Archive for Sunday, January 11, 2009

Credit counselors see business go up

January 11, 2009


— Some Kansas credit counselors say their business is up as the economy continues to have problems.

In Wichita, the nonprofit Consumer Credit Counseling Service helped 5,793 individuals or couples in 2008 — a jump from the 2,160 it served in 2005. And counselors in that city don’t see the numbers dropping, with more residents expected to go bankrupt or become delinquent on bills.

Jeff Witherspoon, who’s over the Consumer Crediting Counseling Service office, said the nonprofit has braced for thousands of new calls from people needing help with household bills and possible foreclosures and bankruptcies.

Many of those in financial trouble have been laid off, were in accidents or have increasing medical bills or other problems that are beyond their control. But Witherspoon said a growing number of people in debt are in binds because they spend more than their income, often on unnecessary items.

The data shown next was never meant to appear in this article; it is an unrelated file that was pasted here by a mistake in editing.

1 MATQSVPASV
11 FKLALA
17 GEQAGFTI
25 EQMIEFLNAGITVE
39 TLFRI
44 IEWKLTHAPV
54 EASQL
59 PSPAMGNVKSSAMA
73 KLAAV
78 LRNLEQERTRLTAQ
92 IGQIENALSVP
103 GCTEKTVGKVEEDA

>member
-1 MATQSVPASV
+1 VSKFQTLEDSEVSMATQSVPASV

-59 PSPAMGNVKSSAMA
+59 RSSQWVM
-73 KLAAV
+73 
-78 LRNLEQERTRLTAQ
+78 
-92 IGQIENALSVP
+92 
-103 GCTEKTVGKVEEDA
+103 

“We’ve created a false economy based on credit card debt,” Witherspoon said.

Gail Cunningham, the Texas-based spokeswoman for the National Foundation for Credit Counseling, said she’s seeing more cases in which people in financial dilemmas avoid taking responsibility for their situations.

“Most people now blame everybody else: ‘The credit card company should not have extended me credit. The real estate company should not have sold me this house,’” Cunningham said.

She said there used to be a time when clients seemed more concerned about their roles in their debt and felt bad about owing money.

Hagan Featherston, who went through the Consumer Credit Counseling Service in Wichita and served on the nonprofit’s board of directors, said he got into credit card debt in the early 1990s.

After taking debt education classes, he did something that other debtors might find drastic: He froze his one remaining credit card in a block of ice in his freezer.

The ice block kept him from using the card to make purchases on impulse.

“We could all learn a lot from Hagan,” Witherspoon said.


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